Phil Geng

Researcher, Climber, Mountaineer



As I'm writing this post, having just spent a great week in wintry Scotland, I can't help but think about recent events in the very hills I walked in this week. At the time of writing, the search for Rachel and Tim on and around Ben Nevis is still ongoing and this weekend 30+ rescuers were out again trying to find them. The amazing volunteers with the Lochaber MRT and other teams who joined them on and off have been out and searching almost every single day since the two climbers were first reported missing on February 15th. Conditions have been testing if not dangerous for a fair few days in this time and I can only imagine the exhaustion some of the teams must feel by now. Sadly it is reasonably expected that the search is no longer one for missing climbers but indeed their bodies at this stage. In the wake of their story hitting the national news once again many none climbers and mountaineers have asked why we do what we do given the risks involved at times.

I always find it very hard to concisely explain why I love climbing cliffs, crossing moors, scrambling ridges and sleeping in wild places. There are so many things that motivate me and indeed others to push ourselves, discover new places and explore our surroundings.

For the snow on the peaks and rain drenched clothes.
For sunburn, windburn and a cold runny nose.
For freedom and glory, achievement and pain.
For trying and failing, again and again.

For sunsets on peaks and mornings on ridges.
For dodging all those damn Scottish midges.
For rubbing our faces with “skin so soft”.
For counting our paces and aiming off.

For the trickling sound of mountain streams.
For the big days out when feeling keen.
For dark skies at night with the stars above.
For the ones we’ve lost and the ones we love.

For slowing right down in a fast paced world.
For savouring time, as it is gold.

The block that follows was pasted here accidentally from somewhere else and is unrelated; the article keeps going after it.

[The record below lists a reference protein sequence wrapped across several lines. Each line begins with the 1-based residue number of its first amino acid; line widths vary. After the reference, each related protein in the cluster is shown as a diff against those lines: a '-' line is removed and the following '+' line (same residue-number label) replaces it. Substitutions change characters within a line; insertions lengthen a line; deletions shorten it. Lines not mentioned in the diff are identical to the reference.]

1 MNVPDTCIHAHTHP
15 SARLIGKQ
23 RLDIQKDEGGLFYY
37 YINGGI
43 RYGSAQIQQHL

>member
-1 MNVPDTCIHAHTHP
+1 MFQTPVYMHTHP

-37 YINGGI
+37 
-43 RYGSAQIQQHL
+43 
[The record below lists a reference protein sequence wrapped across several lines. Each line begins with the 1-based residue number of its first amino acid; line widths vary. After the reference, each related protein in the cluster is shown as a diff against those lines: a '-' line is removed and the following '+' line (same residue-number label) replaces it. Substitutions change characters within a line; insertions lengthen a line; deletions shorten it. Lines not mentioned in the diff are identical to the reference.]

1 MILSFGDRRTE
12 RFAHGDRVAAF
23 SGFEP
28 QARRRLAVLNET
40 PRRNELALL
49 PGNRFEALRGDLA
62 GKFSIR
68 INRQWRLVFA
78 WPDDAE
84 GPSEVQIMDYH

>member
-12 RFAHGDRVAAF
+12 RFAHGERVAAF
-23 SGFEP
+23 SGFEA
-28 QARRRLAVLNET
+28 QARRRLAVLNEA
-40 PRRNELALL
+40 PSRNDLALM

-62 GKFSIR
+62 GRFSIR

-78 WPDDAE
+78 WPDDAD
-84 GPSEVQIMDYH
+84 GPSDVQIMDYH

For bonds between friends and moments shared.
For thinking of home and others who care.

For laughing at ravens those cheeky birds.
For feeling small in a great big world.
For seeing the glens from high above.
For thinking of life, our goals and love.

For moments of sorrow, remorse and thought.
For teaching the willing and being taught.
For finger skin lost to gnarly climbs.
For listening to nature’s enchanting chimes.

For lifting clouds after hours of clag.
For watching the deer or indeed a stag.
For laughing at grouse in feet of snow.
For birds of prey putting on a show.

For feeling exposed high on a cliff.
For fingers and limbs getting cold and stiff.
For that one piece of bomber, quality gear.
For trusting our guts and playing it by ear.

For legends and myths, stories and tales.
For the calm before storms and sitting out gales.
For ice cold lochans and warm fires at night.
For the moments of joy and pure delight.

For walking off with a torch on our head.
For settling down in our tented bed.
For cooking on stoves and drinking tea.
For bum-sliding snow slopes with yelps of glee.

For stomping through heather and jumping streams.
For aching legs and shattered dreams.
For connecting with nature, a world far away,
For pushing our limits day after day.

For getting lost, testing your nav.
For telling our friends and having a laugh.
For taking our chances and winning the most.
For raising our glasses to those who’ve lost.

For so many people asking us why.
Simply to live - not to die.

My thoughts and indeed those of most of the climbing community are with Rachel and Tims’ families and friends. I hope they are soon reunited and given the opportunity to lay them to rest in peace. I also hope that they will be able to do so without judgment by armchair climbers and walkers. Fact is that many decisions made on the hills can only be fully understood by those who make them at the time in their exact position and those precise conditions.

To those who've lost.

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Categories: Outdoors

Tags: Risk, Thought, Reflection

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